Browsing All Posts filed under »Economy«

The Economic Issues Raised by Possible Scottish Independence

July 18, 2011

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On 5th May 2011, the first time since devolution in July 1999, the Scottish National Party won a majority of seats in the Scottish Parliament at Holyrood.  One of the key manifesto promises of the party is to hold a referendum on Scottish independence before 2016.  While political commentators have begun discussing the potential political […]

The Bizarre Nature of The Chinese Real Estate Construction Boom

April 11, 2011

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China, as we all know, is a booming economy, having experienced GDP growth of above 6% per annum for each of the last 20 years.  The conventional wisdom is that this growth has been driven by the low-value manufacturing exports (mainly of consumer goods) that have been sold to the West.  However, the data tells […]

In Support the Bank of England on Monetary Policy

March 28, 2011

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While reading the Office for Budget Responsibility‘s United Kingdom Economic and Fiscal Outlook – March 2011 over the weekend (yes, I had that much fun), I noticed the chart below: It shows the difference between the current rate of UK inflation (CPI) and an estimate of inflation had sales taxes (VAT and excise duty on […]

When Will the Bank of England Raise Interest Rates?

February 16, 2011

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Where do you think the BoE will go with interest rates in Q2 2011? Is there really enough spending in the system to warrant raising them? This question was asked by anonymous reader via Formspring. The table above is taken from the Bank of England’s latest Inflation report and shows the latest market expectations for […]

A Hors d’œuvre Ahead of Today’s Non-Farm Payroll Numbers

February 4, 2011

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Just prior to the release of the US non-farm payroll numbers by the Bureau of Labor Statistics later today, I thought it would be useful to take a look at this data series from Challenger, Gray & Christmas, Inc, a major outplacement company in the United States. As we can see, during the last four […]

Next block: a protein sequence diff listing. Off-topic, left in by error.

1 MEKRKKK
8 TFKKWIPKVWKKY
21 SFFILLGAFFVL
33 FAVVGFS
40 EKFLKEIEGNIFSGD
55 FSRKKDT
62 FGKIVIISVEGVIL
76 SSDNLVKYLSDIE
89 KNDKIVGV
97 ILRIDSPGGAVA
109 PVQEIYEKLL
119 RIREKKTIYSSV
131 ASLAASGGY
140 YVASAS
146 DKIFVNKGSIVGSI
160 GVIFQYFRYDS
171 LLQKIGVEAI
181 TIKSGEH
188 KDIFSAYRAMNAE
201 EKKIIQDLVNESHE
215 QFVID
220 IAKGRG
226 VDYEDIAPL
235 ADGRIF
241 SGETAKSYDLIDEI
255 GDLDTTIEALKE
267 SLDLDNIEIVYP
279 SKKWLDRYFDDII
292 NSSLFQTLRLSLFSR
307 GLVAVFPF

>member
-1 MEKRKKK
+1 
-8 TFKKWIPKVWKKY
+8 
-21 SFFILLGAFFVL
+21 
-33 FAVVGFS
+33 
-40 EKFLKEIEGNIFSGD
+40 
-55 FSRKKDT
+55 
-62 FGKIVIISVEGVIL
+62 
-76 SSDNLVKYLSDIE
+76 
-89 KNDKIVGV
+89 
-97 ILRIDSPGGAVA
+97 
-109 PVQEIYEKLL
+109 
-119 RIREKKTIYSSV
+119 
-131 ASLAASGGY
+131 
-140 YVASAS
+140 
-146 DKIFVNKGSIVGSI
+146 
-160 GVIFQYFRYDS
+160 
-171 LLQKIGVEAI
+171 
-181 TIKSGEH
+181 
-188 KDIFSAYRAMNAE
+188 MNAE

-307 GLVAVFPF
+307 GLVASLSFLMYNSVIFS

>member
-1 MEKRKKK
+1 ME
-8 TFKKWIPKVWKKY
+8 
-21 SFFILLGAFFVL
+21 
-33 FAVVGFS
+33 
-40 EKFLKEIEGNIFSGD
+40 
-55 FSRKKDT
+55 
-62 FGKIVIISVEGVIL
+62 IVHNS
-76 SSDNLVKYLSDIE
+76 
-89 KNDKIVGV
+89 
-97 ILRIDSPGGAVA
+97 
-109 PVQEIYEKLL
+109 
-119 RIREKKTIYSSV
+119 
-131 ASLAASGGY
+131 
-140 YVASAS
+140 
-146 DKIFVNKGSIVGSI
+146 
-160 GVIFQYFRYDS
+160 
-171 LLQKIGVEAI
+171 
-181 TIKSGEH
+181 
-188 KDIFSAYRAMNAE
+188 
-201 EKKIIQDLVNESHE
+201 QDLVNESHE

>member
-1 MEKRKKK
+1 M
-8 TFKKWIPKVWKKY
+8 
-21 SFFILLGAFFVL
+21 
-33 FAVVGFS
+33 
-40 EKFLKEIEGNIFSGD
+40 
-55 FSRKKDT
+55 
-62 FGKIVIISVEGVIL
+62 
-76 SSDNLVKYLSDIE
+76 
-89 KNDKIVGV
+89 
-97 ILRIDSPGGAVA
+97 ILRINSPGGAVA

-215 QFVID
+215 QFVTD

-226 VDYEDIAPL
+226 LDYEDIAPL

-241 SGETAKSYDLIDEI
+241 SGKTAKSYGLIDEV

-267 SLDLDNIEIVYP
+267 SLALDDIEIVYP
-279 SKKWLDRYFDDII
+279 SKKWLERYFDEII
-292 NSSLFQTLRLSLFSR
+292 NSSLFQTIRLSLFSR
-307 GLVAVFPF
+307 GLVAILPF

The Systematic Debasement of Sterling by the UK Government

December 15, 2010

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Conventional wisdom suggests that the spectre of inflation has been defeated by the economic policy innovations of independent central banks and inflation targeting mechanisms. Indeed, despite prices of many types of goods and services currently rising – and expected to continue rising – as discussed in a recent post, many still believe that deflation is […]

The Impending Inflationary Threat

December 6, 2010

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In its latest inflation report, the Bank of England stated confidently that: Inflation is likely to stay above the 2% target throughout 2011, given the forthcoming rise in VAT and continuing increases in import prices. As the impact of those factors on inflation diminishes, inflation is likely to fall back, reflecting continuing downward pressure from […]

How to Solve the Eurozone Government Debt Crisis

November 30, 2010

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The bulk of the financial troubles in the Eurozone – at least those which have become apparent thus far – have occurred in the so-called “peripheral” states, ie. small countries that are in huge financial difficulties when viewed individually (ie. Greece, Ireland, Portugal), but are small enough to be rescued by their larger brethren in […]

Fisking Polly Toynbee on the Irish “Bail-out”

November 24, 2010

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Today The Guardian newspaper, published a Polly Toynbee column entitled “Ireland shouldn’t get a penny until it gives up its tax piracy“.  The article is riddled to such an extent with conjecture, half-truths and fantasy economics that I thought it deserved a full-on Fisking, so here goes: The bailout of Ireland and its banks is so odd that […]

Why Only Full-blown Political Union Can Save the Euro

November 18, 2010

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The recent financial problems plaguing peripheral members of the Eurozone such as Greece, Ireland and Portugal, are seen by some as the unfortunate consequences of the banking crisis and consequent recession, by some as just desserts for profligate government tax-and-spend policies over the previous decade, and by others as unfair punishment being meted-out by the […]